Weekend Round-Up #17

With the ANZAC weekend upon us it is not surprising that the book review pages of the papers start off with books released specifically for the event.

"The Age" features three in its main review: World War I Scarecrow Army: The Anzacs at Gallipoli by Leon Davidson, Quinn's Post: Anzac, Gallipoli by Peter Stanley, and Hell Hope and Heroes: Life in the Field Ambulance in World War I. The Memoirs of Private Roy Ramsay AIF edited by Ron J. Ramsay. It's actually rather astounding that there still stories to be told of the Gallipoli campaign 90 years after the fact. But new diaries, letters and memoirs come to life as the original soldier's immediate families die and their possesions are examined by the remaining relatives. "With this year marking the 90th anniversary of the landing at Gallipoli, books have now taken on the primary roll of the way we remember the first Anzacs...Australia has reinvented Gallipoli as a rite of passage into nationhood for a new generation. Ninety years on, it is not kitted-out soldiers but pilgrims who gather at Anzac Cove. In this there is a risk. The true meaning of Anzac could be lost beneath waves of patriotic fervour." Well, given that remembering war appeals specifically to that exact emotion, I'm not sure that this can be construed as a criticism.

For the first time in some while two Australian crime novels are reviewed: A Hand in the Bush by Jane Clifton, and Crook as a Rookwood by Chris Nyst. This is Clifton's second novel after her earlier Half Past Dead and the reviewer, Sue Turnbull, finds that: "Jane Clifton also has a good ear for dialogue, and an equally observant eye...[with] the kind of detail that makes Clifton worth reading, even when the plot is a tad overwrought and unconvincing." On the other hand "A Hand in the Bush has a laboured beginning but picks up speed." Which seems to imply that Clifton is getting there but needs a bit more work on her plotting.

Chris Nyst is best known for his screenplay Gettin' Square which was filmed with David Wenham in the lead role. Turnbull is impresed with this novel: "Nyst knits a convoluted plot in which every stitch counts and the pay-off is guaranteed. However, his real triumph is the nice observation of people and places, from Marrickville to the Gold Coast, the seductions of Sydney Harbour to the brutalities of prison. Nyst's ear for the vernacular is acute, locating the grim poetry in the Australian patois."

Short notices are given to: Australian Football Quarterly, Issue 3 edited by Geoffrey Slattery "...just the season's ticket for a football mad country"; Overland: The Spirit in Australia edited by Nathan Hollier "...a focused (the spirit of Patrick White being its reference point), timely and quite brave attempt to check the spiritual pulse of Howard's Australia"; The Original Million Dollar Mermaid by Emily Gibson with Barbara Firth, which tells the life story of Annette Kellerman whose life "not only inspired this effective biography that draws on her own unpublished memoirs, but was also portrayed by Esther Williams in the 1952 Technicolor extravaganza Million Dollar Mermaid"; Killing Me Softly: Voluntary Euthenasia and the Road to the Peaceful Pill by Philip Nitschke and Fiona Stewart, which is "part memoir and part polemic"; Kilroy was Here by Kris Olsson, a biography of Debbie Kilroy; and Another by Joel Deane, a novel in which "the darkness of the material seems sometimes to have a willed air to it: the kind of social realism that flattens out its emotional register in the attempt to make points about what society is doing to its most vulnerable members."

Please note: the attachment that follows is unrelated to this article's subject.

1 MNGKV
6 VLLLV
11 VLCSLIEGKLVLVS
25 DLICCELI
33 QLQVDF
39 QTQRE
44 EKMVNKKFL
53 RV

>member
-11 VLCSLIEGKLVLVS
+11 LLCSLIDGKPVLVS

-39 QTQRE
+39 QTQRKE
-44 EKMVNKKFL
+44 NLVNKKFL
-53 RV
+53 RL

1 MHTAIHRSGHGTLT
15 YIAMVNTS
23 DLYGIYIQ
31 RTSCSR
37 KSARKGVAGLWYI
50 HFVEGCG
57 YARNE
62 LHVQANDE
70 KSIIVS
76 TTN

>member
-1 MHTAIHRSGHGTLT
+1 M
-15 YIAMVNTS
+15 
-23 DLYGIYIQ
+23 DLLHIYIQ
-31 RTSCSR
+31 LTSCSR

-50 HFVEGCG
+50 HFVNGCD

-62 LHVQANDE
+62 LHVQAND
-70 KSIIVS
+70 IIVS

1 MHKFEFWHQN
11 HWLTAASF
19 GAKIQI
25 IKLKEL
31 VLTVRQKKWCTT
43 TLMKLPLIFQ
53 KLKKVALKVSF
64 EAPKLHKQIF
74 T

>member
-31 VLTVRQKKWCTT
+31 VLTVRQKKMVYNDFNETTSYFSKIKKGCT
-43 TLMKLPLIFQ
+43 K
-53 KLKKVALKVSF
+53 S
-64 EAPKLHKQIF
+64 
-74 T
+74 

"The Weekend Australian" follows the ANZAC line with a large piece on Western Australian author, Tom Hungerford, as he approaches 90, on the release of his biography The Literary Larrikin by Michael Crouch, and his upcoming collection of short stories and poems What Happened to Joseph. "Every adventure has been grist to his literary mill, from years spent writing for the Australian War Memorial to being a roving reporter for the Australian news and information bureau. He has visited almost every continent, including Antarctica, and worked as a press secretary for two WA premiers, John Tonkin and Charles Court."

Specifically on the ANZAC line we have Echoes of ANZAC: The Voices of Australians at War edited by Graham Seal, A Merciful Journey: Recollections of a World War II Patrol Boat Man by Marsden Hordern, Boy Soldiers of the Great War by Richard Van Emden, and Russian Anzacs in Australian History by Elena Govor.

The major, non-ANZAC, Australian review is of The Original Million Dollar Mermaid by Emily Gibson with Barbara Firth (also mentioned in "The Age" short-notices above). It tells the story of a famous forgotten Australian: "A good case can be made that Annette Kellerman was not only the best known Australian woman celebrity of her day, and famous as a swimmer, but also the most remarkable Australian who lived. Yet who remembers her now?"

Also reviewed is The Sleepers Almanac 2005: The Deathbed Challenge: "Supposedly no one buys short story collections, but as the Almanac proves, young writers and writing are still healthy. And they look good, too."

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This page contains a single entry by Perry Middlemiss published on April 25, 2005 9:15 AM.

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